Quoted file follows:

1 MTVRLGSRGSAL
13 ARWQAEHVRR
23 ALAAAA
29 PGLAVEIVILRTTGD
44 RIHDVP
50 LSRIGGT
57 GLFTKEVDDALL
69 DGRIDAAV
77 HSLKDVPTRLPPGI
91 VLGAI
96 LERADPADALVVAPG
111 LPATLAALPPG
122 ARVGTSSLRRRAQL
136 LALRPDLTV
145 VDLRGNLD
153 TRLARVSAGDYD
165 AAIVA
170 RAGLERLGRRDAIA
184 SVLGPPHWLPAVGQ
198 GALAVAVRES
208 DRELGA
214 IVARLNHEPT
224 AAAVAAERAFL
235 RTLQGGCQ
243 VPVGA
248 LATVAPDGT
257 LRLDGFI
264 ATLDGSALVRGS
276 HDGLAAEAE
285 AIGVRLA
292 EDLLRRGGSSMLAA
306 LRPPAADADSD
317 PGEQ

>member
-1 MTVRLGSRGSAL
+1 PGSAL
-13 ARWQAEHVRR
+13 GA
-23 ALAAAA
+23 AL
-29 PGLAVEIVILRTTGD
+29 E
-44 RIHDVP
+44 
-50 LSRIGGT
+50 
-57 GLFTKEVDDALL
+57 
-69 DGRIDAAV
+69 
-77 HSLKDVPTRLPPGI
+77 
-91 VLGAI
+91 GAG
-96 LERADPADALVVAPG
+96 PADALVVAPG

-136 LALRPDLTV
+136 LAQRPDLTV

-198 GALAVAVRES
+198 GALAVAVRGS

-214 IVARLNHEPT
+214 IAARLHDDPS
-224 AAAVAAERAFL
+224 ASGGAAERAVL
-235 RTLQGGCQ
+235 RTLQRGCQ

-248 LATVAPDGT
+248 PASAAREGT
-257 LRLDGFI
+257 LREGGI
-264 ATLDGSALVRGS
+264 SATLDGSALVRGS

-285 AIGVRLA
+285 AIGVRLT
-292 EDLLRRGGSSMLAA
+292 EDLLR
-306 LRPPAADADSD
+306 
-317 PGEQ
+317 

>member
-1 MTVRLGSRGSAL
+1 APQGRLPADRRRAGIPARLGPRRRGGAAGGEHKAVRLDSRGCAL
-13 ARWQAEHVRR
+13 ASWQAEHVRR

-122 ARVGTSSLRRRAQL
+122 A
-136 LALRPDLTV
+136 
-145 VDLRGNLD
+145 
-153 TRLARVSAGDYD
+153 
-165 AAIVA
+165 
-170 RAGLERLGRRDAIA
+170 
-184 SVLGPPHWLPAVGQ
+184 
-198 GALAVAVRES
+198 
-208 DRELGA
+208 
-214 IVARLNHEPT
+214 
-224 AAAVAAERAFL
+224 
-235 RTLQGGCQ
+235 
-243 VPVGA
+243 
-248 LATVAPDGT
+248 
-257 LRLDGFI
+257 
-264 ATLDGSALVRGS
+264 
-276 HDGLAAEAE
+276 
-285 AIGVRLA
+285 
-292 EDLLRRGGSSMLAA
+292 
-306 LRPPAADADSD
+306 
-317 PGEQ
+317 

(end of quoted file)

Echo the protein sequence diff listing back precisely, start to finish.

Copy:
1 MTVRLGSRGSAL
13 ARWQAEHVRR
23 ALAAAA
29 PGLAVEIVILRTTGD
44 RIHDVP
50 LSRIGGT
57 GLFTKEVDDALL
69 DGRIDAAV
77 HSLKDVPTRLPPGI
91 VLGAI
96 LERADPADALVVAPG
111 LPATLAALPPG
122 ARVGTSSLRRRAQL
136 LALRPDLTV
145 VDLRGNLD
153 TRLARVSAGDYD
165 AAIVA
170 RAGLERLGRRDAIA
184 SVLGPPHWLPAVGQ
198 GALAVAVRES
208 DRELGA
214 IVARLNHEPT
224 AAAVAAERAFL
235 RTLQGGCQ
243 VPVGA
248 LATVAPDGT
257 LRLDGFI
264 ATLDGSALVRGS
276 HDGLAAEAE
285 AIGVRLA
292 EDLLRRGGSSMLAA
306 LRPPAADADSD
317 PGEQ

>member
-1 MTVRLGSRGSAL
+1 PGSAL
-13 ARWQAEHVRR
+13 GA
-23 ALAAAA
+23 AL
-29 PGLAVEIVILRTTGD
+29 E
-44 RIHDVP
+44 
-50 LSRIGGT
+50 
-57 GLFTKEVDDALL
+57 
-69 DGRIDAAV
+69 
-77 HSLKDVPTRLPPGI
+77 
-91 VLGAI
+91 GAG
-96 LERADPADALVVAPG
+96 PADALVVAPG

-136 LALRPDLTV
+136 LAQRPDLTV

-198 GALAVAVRES
+198 GALAVAVRGS

-214 IVARLNHEPT
+214 IAARLHDDPS
-224 AAAVAAERAFL
+224 ASGGAAERAVL
-235 RTLQGGCQ
+235 RTLQRGCQ

-248 LATVAPDGT
+248 PASAAREGT
-257 LRLDGFI
+257 LREGGI
-264 ATLDGSALVRGS
+264 SATLDGSALVRGS

-285 AIGVRLA
+285 AIGVRLT
-292 EDLLRRGGSSMLAA
+292 EDLLR
-306 LRPPAADADSD
+306 
-317 PGEQ
+317 

>member
-1 MTVRLGSRGSAL
+1 APQGRLPADRRRAGIPARLGPRRRGGAAGGEHKAVRLDSRGCAL
-13 ARWQAEHVRR
+13 ASWQAEHVRR

-122 ARVGTSSLRRRAQL
+122 A
-136 LALRPDLTV
+136 
-145 VDLRGNLD
+145 
-153 TRLARVSAGDYD
+153 
-165 AAIVA
+165 
-170 RAGLERLGRRDAIA
+170 
-184 SVLGPPHWLPAVGQ
+184 
-198 GALAVAVRES
+198 
-208 DRELGA
+208 
-214 IVARLNHEPT
+214 
-224 AAAVAAERAFL
+224 
-235 RTLQGGCQ
+235 
-243 VPVGA
+243 
-248 LATVAPDGT
+248 
-257 LRLDGFI
+257 
-264 ATLDGSALVRGS
+264 
-276 HDGLAAEAE
+276 
-285 AIGVRLA
+285 
-292 EDLLRRGGSSMLAA
+292 
-306 LRPPAADADSD
+306 
-317 PGEQ
+317 